Other challenges include difficulties keeping up with laundry services, said Bishop, because those jobs are generally done by low-risk inmates, most of whom were released.

“Our medication-assisted treatment for opioid disorder has been going down to minimal services,” he added, “because we don’t conduct group meetings and we don’t conduct the counseling in groups because of COVID-19.”

Barring some solution to help reduce the population, or increase capacity in order to allow inmates to spread out, Bishop said the department is concerned there will likely be litigation brought against the county.

That could be expensive, but the potential solutions to the issue may be just as costly.

Bishop said his department contacted every other jail facility in the state to ask about the potential of renting beds. Only Snohomish and Skamania counties responded, for a total of 15 extra beds.

“If we were to rent 15 beds,” Bishop said, “the cost would be $37,000 a month, in a 31 day month.”

In addition, those jails would only take healthy, low-risk inmates, further limiting the number who could help with laundry services in Clark County. That might require hiring additional temporary workers at an estimated monthly cost of $52,000.

Other options could including implementing bail for non-violent class C or B felony offenders, expansion of electronic home confinement (which the county is already pursuing), and further deferring mandatory sentencing for misdemeanor crimes.

The county could also look to add capacity inside the Jail Work Center, though doing so could prove difficult.

“It would require a lot of work, even if we had the money and the staff ready to go to work immediately on it,” said Clark County Sheriff Chuck Atkins, “before you could make it feasible in terms of putting any felons down there whatsoever.”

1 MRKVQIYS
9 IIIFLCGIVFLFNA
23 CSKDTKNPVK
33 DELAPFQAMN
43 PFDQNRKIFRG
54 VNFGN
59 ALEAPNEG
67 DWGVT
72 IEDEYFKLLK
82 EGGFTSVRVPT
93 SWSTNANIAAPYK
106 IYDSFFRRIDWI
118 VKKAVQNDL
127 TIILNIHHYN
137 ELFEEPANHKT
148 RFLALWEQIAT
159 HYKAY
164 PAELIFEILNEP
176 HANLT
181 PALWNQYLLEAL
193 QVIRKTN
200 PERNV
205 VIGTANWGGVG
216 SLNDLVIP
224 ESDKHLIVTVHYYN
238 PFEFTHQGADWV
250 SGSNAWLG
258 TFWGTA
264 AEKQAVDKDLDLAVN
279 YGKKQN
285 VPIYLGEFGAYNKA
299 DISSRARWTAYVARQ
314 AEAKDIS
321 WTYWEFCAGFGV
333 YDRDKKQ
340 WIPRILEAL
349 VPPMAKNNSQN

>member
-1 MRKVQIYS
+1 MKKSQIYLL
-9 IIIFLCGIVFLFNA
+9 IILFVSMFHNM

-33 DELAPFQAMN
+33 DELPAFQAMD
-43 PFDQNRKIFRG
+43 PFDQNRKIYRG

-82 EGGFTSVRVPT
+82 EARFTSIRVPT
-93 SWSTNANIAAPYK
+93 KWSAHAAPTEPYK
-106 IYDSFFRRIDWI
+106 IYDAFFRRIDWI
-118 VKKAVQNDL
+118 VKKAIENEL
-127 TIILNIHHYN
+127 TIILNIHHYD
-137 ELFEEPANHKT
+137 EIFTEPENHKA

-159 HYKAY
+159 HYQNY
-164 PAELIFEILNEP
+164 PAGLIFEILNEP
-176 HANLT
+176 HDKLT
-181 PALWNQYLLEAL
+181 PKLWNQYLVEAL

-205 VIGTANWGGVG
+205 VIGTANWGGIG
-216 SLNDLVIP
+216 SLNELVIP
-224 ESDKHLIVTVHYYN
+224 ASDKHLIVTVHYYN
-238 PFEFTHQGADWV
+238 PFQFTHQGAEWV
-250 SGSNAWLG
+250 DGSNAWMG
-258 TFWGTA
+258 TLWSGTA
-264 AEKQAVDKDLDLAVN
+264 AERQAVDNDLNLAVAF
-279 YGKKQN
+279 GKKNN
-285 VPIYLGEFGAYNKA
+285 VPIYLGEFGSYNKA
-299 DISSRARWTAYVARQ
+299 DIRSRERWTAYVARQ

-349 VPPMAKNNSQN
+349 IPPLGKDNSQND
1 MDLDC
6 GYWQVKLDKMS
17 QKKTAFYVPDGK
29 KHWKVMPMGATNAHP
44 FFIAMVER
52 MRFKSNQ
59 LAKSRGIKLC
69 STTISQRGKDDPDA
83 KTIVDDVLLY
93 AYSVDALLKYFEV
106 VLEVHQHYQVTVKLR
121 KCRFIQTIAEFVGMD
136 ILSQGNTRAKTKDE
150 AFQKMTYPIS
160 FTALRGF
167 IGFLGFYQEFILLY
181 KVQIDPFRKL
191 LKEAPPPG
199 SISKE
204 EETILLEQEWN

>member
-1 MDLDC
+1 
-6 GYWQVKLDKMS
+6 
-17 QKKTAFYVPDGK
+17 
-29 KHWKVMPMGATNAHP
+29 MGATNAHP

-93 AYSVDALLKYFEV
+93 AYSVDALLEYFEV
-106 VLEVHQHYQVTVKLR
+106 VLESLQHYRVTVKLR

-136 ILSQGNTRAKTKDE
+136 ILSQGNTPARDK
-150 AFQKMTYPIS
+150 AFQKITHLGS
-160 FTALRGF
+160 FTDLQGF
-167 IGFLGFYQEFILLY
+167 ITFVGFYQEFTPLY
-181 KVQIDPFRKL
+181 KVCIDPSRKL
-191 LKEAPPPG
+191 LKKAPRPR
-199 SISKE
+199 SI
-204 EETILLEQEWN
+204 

Without money or time to retrofit the work center to accommodate potentially violent offenders, the jail would need to hire and train more staff, which would not only be costly, but take time.

Bishop said his department had sought to secure CARES Act dollars to address some of the issues, but ran out of time as other projects backed up during the pandemic. 

The county is facing increasing pressure following a letter sent this week by the ACLU of Washington, Disability Rights Washington, Washington Defender Association, Columbia Legal Services and NAMI SW Washington, calling for the jail to cut its population.

“We think that — especially in the middle of a pandemic — it’s critical that Clark County do everything that it possibly can to reduce rather than increase its jail population,” Ethan Frenchman of Disability Rights Washington told Oregon Public Broadcasting.

County Council members at Wednesday’s work session urged the jail to remain in touch with the state’s General Services Administration about possible funding, and to get legislative lobbyists involved to push the state to act.

“A lot of this is driven by dictates coming down from the state in terms of what we can and can’t do in terms of trials,” said Councilor John Blom, who chaired the work session. “And so these are, and understandably so, these are costs that are being incurred because of their decisions.”